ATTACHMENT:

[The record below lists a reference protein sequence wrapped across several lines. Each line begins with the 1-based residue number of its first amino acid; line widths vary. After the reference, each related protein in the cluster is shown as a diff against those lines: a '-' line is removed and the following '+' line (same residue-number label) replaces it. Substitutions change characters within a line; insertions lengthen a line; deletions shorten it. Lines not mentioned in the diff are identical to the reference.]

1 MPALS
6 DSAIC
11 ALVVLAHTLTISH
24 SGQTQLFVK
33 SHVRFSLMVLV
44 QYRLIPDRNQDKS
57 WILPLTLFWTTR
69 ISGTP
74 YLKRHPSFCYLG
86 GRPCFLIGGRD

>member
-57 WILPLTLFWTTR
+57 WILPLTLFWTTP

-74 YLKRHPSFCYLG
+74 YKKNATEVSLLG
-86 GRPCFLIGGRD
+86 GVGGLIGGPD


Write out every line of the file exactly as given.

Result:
[The record below lists a reference protein sequence wrapped across several lines. Each line begins with the 1-based residue number of its first amino acid; line widths vary. After the reference, each related protein in the cluster is shown as a diff against those lines: a '-' line is removed and the following '+' line (same residue-number label) replaces it. Substitutions change characters within a line; insertions lengthen a line; deletions shorten it. Lines not mentioned in the diff are identical to the reference.]

1 MPALS
6 DSAIC
11 ALVVLAHTLTISH
24 SGQTQLFVK
33 SHVRFSLMVLV
44 QYRLIPDRNQDKS
57 WILPLTLFWTTR
69 ISGTP
74 YLKRHPSFCYLG
86 GRPCFLIGGRD

>member
-57 WILPLTLFWTTR
+57 WILPLTLFWTTP

-74 YLKRHPSFCYLG
+74 YKKNATEVSLLG
-86 GRPCFLIGGRD
+86 GVGGLIGGPD